DRIVING LESSONS Push the limits, right through the glass ceiling

DRIVING LESSONS: Push the limits, right through the glass ceiling

Lu Hanessian

A couple of weeks ago, I was invited to a luncheon honoring Barbara Walters in New York. Ms. Walters, in her early 80s now, vows she will never retire.

Why would she? She’s in good health and her life has been a practice of stepping up, showing up and pushing limits.

Ruth Friendly, the woman who introduced her, recounted some stories of triumph over near-impossible odds in a once male-dominated television industry. It was no secret that Walters’ co-anchor Harry Reasoner was less than gracious to her.

But, as a young woman on network news, Walters didn’t cower or sit mutely in the corner waiting for her turn to speak or shine. She got out in the field and asked questions. Nobody told her what to ask Fidel Castro. Or Anwar Sadat. Or Benjamin Netanyahu.

«She didn’t just break the glass ceiling,» said Friendly, «She pulverized it.»

Pulverized.

Checked your ceiling, lately?

We all have one in some area of our lives.

Maybe our ceiling is professional. Maybe it’s relational. Maybe it’s personal. Perhaps it’s creative.

Our ceilings are our (often) self-imposed limits, otherwise societal, familial patterns and parameters that have become the narrow dimensions of our identity. We have each grown up with our stories. Some are stories of perseverance and resilience, some of victimhood and betrayal. Other experiences fuel our drive and others sap our energy.

None, though, are written in stone.

Even if our biography, in a real sense, can become our biology, we can change our very circuitry through examining the familiar practice of our thoughts, feelings and learned fears. After all, that’s what our ceiling is made of — fear, based on the relationships, emotions and self-perceptions we have experienced in our lives.

Ceiling Pulverization 101

Recognize the moments when you feel stuck. Stuck is the state we get into when a ceiling has made itself at home and our aspiration for something more has been quashed by our fear of change.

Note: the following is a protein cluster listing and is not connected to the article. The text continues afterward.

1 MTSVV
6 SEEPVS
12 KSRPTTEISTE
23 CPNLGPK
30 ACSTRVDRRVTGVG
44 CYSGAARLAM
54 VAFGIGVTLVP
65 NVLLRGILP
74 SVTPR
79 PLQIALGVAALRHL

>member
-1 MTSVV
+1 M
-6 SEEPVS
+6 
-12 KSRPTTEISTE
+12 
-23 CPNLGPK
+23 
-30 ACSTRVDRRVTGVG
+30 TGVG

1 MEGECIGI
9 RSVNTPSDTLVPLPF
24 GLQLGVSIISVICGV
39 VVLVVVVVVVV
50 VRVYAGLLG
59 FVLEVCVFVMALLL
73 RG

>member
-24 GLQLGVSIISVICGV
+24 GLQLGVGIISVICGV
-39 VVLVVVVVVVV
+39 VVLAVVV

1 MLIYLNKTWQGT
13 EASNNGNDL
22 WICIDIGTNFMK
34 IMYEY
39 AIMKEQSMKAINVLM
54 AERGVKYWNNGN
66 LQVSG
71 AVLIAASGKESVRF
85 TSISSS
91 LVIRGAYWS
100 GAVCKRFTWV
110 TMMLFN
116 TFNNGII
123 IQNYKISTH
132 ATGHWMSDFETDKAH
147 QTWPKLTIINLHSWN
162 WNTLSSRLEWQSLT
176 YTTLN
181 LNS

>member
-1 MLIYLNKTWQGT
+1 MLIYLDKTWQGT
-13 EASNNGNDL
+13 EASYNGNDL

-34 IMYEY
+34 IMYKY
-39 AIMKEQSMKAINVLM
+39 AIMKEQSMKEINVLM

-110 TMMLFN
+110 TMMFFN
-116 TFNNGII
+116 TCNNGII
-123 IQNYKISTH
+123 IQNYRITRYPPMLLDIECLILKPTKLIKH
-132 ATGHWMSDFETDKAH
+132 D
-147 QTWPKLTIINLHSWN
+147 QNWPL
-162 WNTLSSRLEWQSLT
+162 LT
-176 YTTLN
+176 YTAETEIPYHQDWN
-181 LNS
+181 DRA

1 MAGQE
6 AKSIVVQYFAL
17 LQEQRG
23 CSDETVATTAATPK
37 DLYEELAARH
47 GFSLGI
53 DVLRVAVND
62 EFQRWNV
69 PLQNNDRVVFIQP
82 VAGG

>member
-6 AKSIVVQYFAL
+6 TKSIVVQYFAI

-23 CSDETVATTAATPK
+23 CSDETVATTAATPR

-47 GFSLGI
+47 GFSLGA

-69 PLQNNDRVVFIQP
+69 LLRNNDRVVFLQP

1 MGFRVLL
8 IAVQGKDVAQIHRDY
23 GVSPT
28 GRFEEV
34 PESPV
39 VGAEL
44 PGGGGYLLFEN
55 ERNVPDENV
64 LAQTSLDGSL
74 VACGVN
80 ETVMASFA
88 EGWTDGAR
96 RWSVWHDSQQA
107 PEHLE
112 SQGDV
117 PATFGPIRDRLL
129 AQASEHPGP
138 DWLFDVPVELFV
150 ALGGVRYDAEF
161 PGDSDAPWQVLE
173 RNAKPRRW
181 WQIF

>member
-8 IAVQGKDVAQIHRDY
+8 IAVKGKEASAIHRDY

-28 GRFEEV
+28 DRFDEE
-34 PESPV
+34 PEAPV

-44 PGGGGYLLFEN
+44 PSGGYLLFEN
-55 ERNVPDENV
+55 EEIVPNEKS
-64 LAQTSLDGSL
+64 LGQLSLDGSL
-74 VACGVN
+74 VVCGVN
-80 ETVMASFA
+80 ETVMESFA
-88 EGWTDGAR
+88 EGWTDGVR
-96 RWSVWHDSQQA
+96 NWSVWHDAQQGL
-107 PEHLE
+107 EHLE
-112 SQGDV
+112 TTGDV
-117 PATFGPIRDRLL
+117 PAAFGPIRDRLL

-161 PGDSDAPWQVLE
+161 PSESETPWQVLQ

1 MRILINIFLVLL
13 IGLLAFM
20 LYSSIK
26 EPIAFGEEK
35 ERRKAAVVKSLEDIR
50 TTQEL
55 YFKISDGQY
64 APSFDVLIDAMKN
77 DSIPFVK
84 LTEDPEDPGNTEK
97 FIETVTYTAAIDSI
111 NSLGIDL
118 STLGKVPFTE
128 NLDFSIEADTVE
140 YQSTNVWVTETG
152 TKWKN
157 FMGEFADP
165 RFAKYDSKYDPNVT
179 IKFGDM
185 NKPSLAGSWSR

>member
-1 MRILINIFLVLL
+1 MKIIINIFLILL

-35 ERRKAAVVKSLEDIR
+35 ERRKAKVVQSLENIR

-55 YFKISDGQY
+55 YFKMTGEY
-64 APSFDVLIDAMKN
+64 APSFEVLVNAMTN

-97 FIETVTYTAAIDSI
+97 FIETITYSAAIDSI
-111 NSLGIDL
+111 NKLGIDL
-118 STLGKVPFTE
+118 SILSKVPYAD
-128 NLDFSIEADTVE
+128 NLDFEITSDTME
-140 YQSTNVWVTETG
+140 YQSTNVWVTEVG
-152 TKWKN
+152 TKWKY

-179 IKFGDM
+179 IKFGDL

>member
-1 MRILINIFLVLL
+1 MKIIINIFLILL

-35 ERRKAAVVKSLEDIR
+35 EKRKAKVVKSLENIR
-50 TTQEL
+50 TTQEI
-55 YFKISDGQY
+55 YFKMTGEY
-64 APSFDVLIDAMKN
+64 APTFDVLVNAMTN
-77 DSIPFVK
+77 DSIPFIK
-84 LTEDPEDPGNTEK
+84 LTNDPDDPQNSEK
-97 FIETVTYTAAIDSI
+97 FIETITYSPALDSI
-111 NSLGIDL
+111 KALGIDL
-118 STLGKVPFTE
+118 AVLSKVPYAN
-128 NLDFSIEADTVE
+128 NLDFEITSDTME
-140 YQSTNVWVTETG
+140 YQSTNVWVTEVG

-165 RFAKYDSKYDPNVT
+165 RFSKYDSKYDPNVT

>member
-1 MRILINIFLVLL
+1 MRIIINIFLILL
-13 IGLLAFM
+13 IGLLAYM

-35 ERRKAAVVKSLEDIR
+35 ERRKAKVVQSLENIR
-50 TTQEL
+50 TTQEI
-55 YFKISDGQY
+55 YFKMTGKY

Let’s try five fill-in-the-blanks:

1. «I could never do ______. I don’t have the ______.»

2. «I have an idea for a ______ but I don’t know how to ______ so I guess I’ll ______.»

3. «The last time I tried to ______, I stopped because ______.»

4. «I never saw myself as ______. If I were to try ______, I’m afraid _____would get in the way of me ______.»

5. «Every time I tried to _____ in my life, _____stopped me and I felt ______. That’s when I began to believe _______ about myself.»

The key to thriving lies not in some magic formula for success but in the seemingly mundane details of our lives where our worst fears live yet never materialize.

I’d like to hear from you. Fill in the blanks and send me your answers. I may include them in my next column (with or without your name, as you wish) on what to do when you’re ready to pulverize your ceiling, but worried about the debris. Stay tuned.

Email Lu at info@wearyourspirit.com Lu Hanessian is the author of Let the Baby Drive (St. Martin’s Press, 2004) and Picnic on a Cloud (2011), former NBC anchor and host of Make Room for Baby on Discovery Health Channel, a parent educator, consultant, speaker, founder of Parent2ParentU.com and WYSH Wear Your Spirit for Humanity now in Haddonfield. Her newest book is The Garden: A Parenting Parable.


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